What makes a great leader? Here are 12 great traits that I believe are necessary for great leadership.
I chose them not just because of their intrinsic value but also because of their interaction and relationship to the other traits.
Some of the traits enable others, some are enabled by others and yet again some traits act as a (moral) constraint.
They are to be seen holistically and there is no ranking implied in the order given.
1. VISION THINKING
“Vision is the art of seeing what is invisible to others.“
Great leaders turn trees into forests. They are able to see the potential of small acorns and create a vision of tomorrow composed of forests. They understand the detail, the challenges and barriers but do not let it constrain their thinking.
Vision isn’t born in a bubble or in a sterile environment but through listening to customers, prospects, staff and markets. You don’t get your vision from being in a helicopter but from being on the ground.
Leaders take that vision and with their values turn it into a mission. All their subsequent actions and decisions are guided by that mission.
In a very true sense they are led by the vision they have created and are themselves subservient to that mission. They will sacrifice self-interest but not their values in the cause of that mission.
“Authenticity is the alignment of head, mouth, heart, and feet – thinking, saying, feeling, and doing the same thing – consistently. This builds trust, and followers love leaders they can trust.”
Great Leaders are authentic. They do not pretend to be someone else or put on a persona.
Some leaders have charisma, some don’t.
Great leaders don’t try and be someone there are not, but try and perfect what they are.
They are the genuine article.
“Leadership and learning are indispensable to each other.“
John F. Kennedy
You can’t lead without learning.
A great leader is a teacher and coach, but if you are not learning, you’re not growing.
You cannot teach if you do not value learning and if you are not learning you are setting a bad example to those you aspire to teach.
You need to be humble to learn and humble to lead.
Leaders that constantly learn are often first to identify and mitigate challenges ahead.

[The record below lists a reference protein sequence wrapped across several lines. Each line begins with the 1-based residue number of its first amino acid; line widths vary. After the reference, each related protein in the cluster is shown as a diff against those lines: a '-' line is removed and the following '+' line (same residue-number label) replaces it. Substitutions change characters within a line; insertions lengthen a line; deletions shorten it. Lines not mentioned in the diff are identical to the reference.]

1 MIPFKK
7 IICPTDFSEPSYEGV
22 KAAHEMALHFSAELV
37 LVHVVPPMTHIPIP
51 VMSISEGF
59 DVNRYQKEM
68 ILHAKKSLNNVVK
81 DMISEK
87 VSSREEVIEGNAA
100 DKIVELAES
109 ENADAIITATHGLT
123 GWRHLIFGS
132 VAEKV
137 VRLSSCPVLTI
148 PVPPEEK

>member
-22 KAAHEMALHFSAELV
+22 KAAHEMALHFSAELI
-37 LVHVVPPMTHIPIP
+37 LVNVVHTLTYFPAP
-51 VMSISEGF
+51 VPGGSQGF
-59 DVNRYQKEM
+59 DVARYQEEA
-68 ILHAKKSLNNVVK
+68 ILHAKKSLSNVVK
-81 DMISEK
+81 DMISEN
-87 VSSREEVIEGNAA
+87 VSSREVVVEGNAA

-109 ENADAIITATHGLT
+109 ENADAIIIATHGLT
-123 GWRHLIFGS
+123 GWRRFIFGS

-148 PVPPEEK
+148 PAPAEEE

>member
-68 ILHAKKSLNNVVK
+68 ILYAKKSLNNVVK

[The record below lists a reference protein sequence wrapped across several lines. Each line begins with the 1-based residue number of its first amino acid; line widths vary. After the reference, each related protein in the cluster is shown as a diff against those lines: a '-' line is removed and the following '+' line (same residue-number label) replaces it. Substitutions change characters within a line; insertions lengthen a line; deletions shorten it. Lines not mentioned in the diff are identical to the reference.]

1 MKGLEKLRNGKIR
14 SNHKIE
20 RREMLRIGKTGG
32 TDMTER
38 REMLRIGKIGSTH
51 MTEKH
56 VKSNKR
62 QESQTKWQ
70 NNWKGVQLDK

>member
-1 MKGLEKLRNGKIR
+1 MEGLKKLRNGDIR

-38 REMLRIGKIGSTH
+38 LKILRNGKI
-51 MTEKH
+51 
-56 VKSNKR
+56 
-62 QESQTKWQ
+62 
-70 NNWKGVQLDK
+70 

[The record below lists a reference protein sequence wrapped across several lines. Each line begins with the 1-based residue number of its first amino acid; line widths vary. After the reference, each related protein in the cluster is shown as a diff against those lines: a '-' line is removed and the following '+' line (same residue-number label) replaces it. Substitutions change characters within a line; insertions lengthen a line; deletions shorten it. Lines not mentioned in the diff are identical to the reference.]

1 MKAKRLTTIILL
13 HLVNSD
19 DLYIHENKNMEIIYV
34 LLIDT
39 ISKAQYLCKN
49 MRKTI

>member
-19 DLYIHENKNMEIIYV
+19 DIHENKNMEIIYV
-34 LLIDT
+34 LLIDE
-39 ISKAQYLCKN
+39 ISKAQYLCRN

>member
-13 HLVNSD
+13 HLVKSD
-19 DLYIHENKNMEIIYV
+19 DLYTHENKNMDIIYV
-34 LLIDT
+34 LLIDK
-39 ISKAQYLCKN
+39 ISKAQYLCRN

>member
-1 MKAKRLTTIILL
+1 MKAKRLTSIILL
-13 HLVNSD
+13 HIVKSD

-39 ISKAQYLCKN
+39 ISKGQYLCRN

“Most people do not listen with the intent to understand; they listen with the intent to reply.”
Stephen R. Covey
Great leaders are not just good listeners, they are proactive listeners.
They pro-actively seek out opportunities to listen to staff, customers and prospects to learn.
They recognise that every opportunity to listen is an opportunity to learn.
“True humility is intelligent self respect which keeps us from thinking too highly or too meanly of ourselves. It makes us modest by reminding us how far we have come short of what we can be.”
Ralph W. Sockman
Great leaders are humble, they don’t believe they have all the answers or are always right.
This humility helps them to listen and learn.
By recognising and admitting their limitations they encourage openness and teamwork.
They become approachable and open to other points of view.
An “Open Door” policy is of no use if the person inside does not have an “Open Mind”.
“The supreme quality for leadership is unquestionably integrity. Without it, no real success is possible, no matter whether it is on a section gang, a football field, in an army, or in an office. “
Dwight D. Eisenhower
Great Leaders have a strong sense of personal integrity that they will not sacrifice for personal or business gain.
They do not believe the ends justify the means.
It requires courage but in doing so creates trust, respect and loyalty.
”The glue that holds all relationships together — including the relationship between the leader and the led is trust, and trust is based on integrity.”
Leadership requires trust from those that follow.
The most effective way of gaining trust and inspiring your staff is to trust them.
Trust given is Trust returned.
If you do not trust your staff you will not be trusted in return.